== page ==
It was a performance that was instantly hailed as England's finest since the 1966 World Cup Final win.
A 4-1 victory over the Netherlands in front of a euphoric Wembley crowd on 18 June 1996 kick-started a wave of support across the nation for Terry Venables and his team.
Teddy Sheringham scored twice on that famous night as the Dutch were beaten in thrilling fashion and here he reflects on a memorable UEFA EURO 96 summer that confirmed England had a team to be proud of once again.
- England caps: 51
- England goals: 11
- England debut: v Poland on 29 May 1993
- Final England appearance: v Brazil on 21 June 2002
"We had what became an infamous night out on the pre-tournament trip that became a big story in the newspapers, but in many ways, that incident brought the squad together.
"It felt like we had a few people on our backs and we wanted to respond to them, so maybe it worked in our favour.
"The first game against Switzerland didn't go as we would've hoped as we drew 1-1 and we were not at our best in the next match against Scotland either.
"But we found a way to win with David Seaman's penalty save from Gary McAllister and Gazza's (Paul Gascoigne) famous goal, before we had the final group game against a strong Dutch side.
"There was always a feeling in the squad that we could do well in the competition, with home advantage such a massive factor and everything just clicked that night.
"The dream for any footballer is to get picked to play for their country and after that, you want to play in a major tournament.
"Then you want to do well in that tournament and the feeling we all got from that night against the Netherlands was fantastic.
"None of us had been a part of a win like that for England against a top side and the same was true for the fans, so you could feel the mood lifting as the goals went in.
"I scored with a header from a corner for the second goal and got our fourth after the keeper didn't hold on to Darren Anderton's shot.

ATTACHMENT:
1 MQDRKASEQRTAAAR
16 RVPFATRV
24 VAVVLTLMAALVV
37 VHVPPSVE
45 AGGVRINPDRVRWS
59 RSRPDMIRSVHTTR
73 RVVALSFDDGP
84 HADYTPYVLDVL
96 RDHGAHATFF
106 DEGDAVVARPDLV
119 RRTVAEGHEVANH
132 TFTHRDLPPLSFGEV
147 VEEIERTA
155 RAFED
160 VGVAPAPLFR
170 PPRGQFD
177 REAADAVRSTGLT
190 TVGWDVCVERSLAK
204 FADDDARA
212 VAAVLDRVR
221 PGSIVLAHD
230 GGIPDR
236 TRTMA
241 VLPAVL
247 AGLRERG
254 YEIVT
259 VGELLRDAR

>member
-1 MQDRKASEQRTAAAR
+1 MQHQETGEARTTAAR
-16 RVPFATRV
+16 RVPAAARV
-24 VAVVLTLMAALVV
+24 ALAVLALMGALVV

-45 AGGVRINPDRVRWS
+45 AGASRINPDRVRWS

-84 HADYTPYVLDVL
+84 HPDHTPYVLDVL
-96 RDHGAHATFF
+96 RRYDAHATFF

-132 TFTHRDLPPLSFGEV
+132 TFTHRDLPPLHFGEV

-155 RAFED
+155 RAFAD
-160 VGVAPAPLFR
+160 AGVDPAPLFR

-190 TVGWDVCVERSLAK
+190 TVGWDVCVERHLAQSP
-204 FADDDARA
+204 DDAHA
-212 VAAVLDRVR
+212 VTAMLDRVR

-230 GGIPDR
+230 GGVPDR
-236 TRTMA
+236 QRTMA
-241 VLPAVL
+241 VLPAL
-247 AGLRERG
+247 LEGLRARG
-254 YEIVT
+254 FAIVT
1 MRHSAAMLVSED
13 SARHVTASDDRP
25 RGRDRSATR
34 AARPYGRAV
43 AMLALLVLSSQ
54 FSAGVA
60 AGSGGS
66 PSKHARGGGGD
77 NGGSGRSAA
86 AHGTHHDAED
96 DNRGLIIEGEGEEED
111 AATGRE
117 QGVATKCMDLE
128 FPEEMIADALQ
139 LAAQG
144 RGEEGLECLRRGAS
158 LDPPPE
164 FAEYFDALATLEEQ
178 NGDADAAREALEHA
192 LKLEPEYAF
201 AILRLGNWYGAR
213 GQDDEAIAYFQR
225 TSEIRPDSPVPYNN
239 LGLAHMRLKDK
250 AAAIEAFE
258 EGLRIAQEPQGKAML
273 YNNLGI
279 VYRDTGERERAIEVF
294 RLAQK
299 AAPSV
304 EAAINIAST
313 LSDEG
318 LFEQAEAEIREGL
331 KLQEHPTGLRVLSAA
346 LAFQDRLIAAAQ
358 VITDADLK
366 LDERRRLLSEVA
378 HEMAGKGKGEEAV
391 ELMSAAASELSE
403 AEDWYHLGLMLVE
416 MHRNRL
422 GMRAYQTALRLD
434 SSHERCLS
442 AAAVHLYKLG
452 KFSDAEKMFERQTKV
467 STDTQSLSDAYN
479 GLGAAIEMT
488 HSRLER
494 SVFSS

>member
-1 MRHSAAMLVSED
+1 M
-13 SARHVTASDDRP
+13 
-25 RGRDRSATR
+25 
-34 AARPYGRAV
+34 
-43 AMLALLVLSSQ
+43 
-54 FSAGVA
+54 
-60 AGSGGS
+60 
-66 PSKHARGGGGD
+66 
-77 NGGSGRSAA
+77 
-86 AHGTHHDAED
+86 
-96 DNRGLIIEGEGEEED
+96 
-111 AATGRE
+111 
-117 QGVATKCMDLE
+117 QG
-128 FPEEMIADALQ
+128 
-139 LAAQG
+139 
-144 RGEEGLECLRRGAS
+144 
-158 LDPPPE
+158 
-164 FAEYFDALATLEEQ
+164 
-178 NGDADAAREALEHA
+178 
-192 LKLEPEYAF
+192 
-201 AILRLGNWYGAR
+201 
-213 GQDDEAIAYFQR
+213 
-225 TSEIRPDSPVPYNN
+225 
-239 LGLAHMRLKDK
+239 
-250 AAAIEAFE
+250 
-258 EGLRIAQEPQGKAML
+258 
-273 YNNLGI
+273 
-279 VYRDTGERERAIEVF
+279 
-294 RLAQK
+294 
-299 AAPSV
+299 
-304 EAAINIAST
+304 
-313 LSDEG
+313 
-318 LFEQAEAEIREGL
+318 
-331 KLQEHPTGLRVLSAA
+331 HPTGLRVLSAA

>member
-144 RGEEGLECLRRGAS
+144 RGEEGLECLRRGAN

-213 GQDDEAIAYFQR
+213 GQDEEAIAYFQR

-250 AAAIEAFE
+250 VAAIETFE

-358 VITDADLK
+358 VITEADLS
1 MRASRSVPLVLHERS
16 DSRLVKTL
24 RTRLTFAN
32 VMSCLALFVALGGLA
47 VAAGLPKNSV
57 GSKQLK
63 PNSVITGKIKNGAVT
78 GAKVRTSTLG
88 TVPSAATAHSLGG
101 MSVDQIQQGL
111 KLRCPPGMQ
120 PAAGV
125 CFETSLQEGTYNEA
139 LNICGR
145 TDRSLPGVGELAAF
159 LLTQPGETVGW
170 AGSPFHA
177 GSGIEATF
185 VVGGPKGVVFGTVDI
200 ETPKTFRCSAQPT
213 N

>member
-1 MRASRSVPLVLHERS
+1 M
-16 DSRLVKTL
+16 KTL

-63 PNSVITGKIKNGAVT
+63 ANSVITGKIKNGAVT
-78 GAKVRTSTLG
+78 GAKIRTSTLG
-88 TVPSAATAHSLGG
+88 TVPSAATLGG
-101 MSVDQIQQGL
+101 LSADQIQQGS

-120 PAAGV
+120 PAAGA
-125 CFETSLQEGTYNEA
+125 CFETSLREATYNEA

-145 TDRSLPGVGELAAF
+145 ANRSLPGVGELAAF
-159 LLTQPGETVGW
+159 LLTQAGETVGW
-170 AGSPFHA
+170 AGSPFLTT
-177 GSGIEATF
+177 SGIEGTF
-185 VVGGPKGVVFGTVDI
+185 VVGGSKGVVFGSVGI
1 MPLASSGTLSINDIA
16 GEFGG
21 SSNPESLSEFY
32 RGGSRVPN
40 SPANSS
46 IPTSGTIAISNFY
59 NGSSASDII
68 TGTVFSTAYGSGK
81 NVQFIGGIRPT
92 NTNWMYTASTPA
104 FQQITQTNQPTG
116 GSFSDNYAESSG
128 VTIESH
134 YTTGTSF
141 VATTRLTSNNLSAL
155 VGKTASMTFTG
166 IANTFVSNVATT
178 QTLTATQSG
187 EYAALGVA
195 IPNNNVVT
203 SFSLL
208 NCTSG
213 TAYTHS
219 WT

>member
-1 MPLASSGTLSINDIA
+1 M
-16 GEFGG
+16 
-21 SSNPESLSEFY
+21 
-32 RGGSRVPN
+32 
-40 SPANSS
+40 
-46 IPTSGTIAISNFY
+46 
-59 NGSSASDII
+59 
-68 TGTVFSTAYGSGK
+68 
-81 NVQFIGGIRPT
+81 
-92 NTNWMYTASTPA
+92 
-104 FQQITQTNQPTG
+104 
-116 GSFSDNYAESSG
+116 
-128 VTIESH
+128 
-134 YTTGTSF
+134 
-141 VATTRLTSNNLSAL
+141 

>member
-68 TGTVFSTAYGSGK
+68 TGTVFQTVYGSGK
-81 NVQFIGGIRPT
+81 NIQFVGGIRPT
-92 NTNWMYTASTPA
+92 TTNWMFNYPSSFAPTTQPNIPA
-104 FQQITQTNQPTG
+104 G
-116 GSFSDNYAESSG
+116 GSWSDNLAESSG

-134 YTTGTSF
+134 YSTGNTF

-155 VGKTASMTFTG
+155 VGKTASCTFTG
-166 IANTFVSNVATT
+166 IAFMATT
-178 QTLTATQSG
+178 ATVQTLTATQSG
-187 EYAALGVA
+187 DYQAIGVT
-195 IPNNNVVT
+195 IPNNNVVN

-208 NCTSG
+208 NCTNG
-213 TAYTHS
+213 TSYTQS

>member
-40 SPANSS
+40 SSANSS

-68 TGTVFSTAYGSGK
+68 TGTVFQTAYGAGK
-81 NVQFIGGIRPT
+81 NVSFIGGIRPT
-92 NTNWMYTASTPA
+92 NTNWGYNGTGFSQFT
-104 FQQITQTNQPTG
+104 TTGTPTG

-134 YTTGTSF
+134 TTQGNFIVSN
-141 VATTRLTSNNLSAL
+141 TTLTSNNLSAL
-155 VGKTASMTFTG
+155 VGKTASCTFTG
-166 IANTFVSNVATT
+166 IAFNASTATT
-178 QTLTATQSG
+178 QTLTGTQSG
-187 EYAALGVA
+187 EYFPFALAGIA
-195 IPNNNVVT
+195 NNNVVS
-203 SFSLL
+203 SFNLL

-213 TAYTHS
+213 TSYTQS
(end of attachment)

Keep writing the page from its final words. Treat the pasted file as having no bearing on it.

"The noise at Wembley that night was incredible. The 'Football's Coming Home' song had caught on with the fans and we all felt that team could go on and win the tournament.
"Oh, and the funniest part of the whole game was that when they scored a late goal to make it 4-1, it meant the Scots went out of the competition at the group stage on goal difference. You have to smile at that."
It wasn't to be for England in the end as they scraped through the quarter-final stage with a penalty shootout victory over Spain following a stalemate at Wembley.
That set up a famous encounter with old rivals Germany in the semi-finals - a game that ultimately ended up becoming more memorable than the group stage win Sheringham looks back on so fondly.
After Alan Shearer had given England an early lead, Stefan Kuntz equalised and with no golden goal in extra-time, the game went to penalties.
The first ten spot-kicks were converted, including one from Sheringham, but Gareth Southgate's sixth was famously saved, opening the door for Andreas Möller to send Germany into the final.
But despite the heartbreak of missing out on a first major final in 30 years, Sheringham remembers the experience as an 'incredible summer' and for his partnership with Shearer.
"I'm often asked to pick the best striker I played with and my answer is always two," he said. "Firstly, I go for Jurgen Klinsmann at Tottenham and then Shearer. They were two world-class footballers and players I developed a great understanding with both of them on the field.
"Shearer and I clicked when we played together for England and I remember our manager Terry Venables standing by Alan when he didn't score for a few games in the run-up to the finals.
"Terry was a fantastic communicator and knew how to get the best out of players and that's one of the reasons why that England team went so close to winning a trophy for the nation.
"It wasn't to be in the end, but it was still an incredible summer to be an England player."